Serge Moscovici
2003 Balzan Prize for Social Psychology
Serge Moscovici’s works are characterized by their great novelty: they have overthrown the canonical paradigms of the discipline, renewed its methods of research and its orientations, and created a European tradition in social psychology whose originality is recognized everywhere. In the sciences of man and society, Serge Moscovici is in the position of eminence, which, until the end of the 1960s, was held by Jean Piaget.

In the contemporary sciences of man and society, this scientist stands apart from all others. The breadth and diversity of his interests first inspired him to study philosophy, mathematics and the history of science, and then psychoanalysis and social psychology.
His doctoral dissertation in psychoanalysis was on the image of this discipline and its public (1961), and it was followed by a series of research projects on the relations between nature and human society that allowed him to elaborate his theory of social representations and to indicate the links that bind men to each other.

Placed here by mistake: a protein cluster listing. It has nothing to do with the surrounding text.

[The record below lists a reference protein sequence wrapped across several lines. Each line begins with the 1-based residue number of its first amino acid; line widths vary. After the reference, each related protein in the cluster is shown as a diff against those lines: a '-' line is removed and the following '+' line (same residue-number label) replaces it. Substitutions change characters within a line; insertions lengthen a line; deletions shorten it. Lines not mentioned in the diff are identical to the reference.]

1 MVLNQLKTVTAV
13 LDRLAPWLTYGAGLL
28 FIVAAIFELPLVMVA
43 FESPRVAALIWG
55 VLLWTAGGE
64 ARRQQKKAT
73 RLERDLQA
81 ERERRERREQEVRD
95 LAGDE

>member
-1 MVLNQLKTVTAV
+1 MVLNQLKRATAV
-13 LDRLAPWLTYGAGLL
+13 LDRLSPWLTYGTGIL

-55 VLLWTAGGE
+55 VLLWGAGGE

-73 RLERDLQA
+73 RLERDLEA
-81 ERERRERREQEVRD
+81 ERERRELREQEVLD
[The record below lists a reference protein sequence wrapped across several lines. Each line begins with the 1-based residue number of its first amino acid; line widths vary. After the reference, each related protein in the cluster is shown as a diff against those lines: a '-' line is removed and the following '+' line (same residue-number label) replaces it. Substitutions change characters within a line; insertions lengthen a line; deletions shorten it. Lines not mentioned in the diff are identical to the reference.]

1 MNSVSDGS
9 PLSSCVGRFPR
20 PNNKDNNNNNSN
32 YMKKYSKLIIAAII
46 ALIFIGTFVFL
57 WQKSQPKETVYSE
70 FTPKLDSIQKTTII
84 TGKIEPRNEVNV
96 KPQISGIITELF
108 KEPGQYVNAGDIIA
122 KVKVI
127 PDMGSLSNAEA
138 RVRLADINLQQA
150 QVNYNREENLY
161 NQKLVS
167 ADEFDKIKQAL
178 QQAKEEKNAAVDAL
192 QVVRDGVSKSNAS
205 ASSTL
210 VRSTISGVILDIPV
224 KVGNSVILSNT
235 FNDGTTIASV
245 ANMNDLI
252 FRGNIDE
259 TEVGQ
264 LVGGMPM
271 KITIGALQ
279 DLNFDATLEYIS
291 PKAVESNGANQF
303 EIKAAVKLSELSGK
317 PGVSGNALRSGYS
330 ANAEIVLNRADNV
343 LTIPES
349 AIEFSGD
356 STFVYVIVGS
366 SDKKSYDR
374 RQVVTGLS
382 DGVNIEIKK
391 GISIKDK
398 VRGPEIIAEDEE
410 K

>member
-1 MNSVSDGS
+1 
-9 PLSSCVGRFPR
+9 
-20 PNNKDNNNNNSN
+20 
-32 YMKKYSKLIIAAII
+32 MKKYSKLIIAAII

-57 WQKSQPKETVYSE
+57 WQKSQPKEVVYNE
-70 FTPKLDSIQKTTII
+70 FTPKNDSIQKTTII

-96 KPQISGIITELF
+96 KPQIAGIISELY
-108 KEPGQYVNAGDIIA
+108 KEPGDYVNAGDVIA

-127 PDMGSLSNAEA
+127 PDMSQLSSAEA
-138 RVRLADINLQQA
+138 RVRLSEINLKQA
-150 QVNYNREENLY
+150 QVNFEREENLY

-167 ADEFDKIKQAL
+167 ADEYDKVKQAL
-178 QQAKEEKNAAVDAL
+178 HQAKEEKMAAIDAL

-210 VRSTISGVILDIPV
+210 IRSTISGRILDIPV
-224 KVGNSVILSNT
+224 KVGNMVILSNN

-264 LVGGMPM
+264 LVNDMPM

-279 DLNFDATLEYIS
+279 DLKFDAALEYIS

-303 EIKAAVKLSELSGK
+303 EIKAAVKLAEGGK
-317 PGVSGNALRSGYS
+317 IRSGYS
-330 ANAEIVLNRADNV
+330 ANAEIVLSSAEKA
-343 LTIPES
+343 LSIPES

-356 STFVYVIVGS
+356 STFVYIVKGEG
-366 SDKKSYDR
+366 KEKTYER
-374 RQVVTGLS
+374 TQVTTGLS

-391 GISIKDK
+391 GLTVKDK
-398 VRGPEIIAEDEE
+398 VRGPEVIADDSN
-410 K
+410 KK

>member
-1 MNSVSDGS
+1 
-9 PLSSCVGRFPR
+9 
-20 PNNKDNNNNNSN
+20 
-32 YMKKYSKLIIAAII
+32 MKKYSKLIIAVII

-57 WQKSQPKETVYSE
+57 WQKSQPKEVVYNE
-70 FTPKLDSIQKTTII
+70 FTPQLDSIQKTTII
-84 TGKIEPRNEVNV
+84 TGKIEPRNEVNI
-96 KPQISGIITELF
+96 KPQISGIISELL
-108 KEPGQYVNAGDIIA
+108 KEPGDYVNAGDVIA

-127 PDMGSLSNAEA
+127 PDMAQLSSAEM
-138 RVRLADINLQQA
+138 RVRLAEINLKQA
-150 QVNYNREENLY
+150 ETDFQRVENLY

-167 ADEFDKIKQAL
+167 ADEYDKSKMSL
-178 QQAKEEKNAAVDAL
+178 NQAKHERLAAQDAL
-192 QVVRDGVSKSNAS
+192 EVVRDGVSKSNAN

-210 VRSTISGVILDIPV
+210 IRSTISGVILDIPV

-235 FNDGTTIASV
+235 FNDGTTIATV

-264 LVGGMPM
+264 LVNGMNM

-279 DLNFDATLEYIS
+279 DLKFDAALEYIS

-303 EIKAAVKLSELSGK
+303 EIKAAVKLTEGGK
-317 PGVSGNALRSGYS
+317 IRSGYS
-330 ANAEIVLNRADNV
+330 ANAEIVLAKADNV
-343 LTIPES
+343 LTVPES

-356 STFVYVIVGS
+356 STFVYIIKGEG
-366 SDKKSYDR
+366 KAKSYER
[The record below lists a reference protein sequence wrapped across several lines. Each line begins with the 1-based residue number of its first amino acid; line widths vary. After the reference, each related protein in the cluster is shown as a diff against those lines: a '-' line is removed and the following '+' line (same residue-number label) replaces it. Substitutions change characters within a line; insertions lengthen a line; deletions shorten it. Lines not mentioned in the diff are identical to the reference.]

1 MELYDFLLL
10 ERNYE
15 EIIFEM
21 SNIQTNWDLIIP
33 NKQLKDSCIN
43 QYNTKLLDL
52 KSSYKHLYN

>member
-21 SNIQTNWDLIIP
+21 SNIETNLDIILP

Serge Moscovici connects the notion of the autonomous individual capable of initiatives and choices with notions of the family, institutions, professional categories and nations, all of which determine possibilities for action, the fate and destiny of each single individual and society as a whole.
He studies how individuals organize their experiences in the social realm, how situational dynamics develop among individuals, and as a parallel, he analyses the levels of social integration and the beliefs, values and ideologies of society.
For Serge Moscovici, the psychosocial explanation must take into account the link between the individual and the collective, between the subject and the system. This conceptualisation makes European social psychology an alternative to American social psychology, both from the theoretical as well as methodological points of view.
The theories of social representation and minority influence are major innovations, and lie at the origin of numerous research programmes that take into account individual as well as crowd behaviours.
Serge Moscovici demonstrates that individuals change when they are in groups, but he also shows that minorities are capable of changing the opinions, ways of doing things and ways of thinking of society as a whole.
The theories of social representation, the theories of social influence of the minorities and the theory of collective choice and social consensus are the three most important contributions that Serge Moscovici has made to European social psychology.
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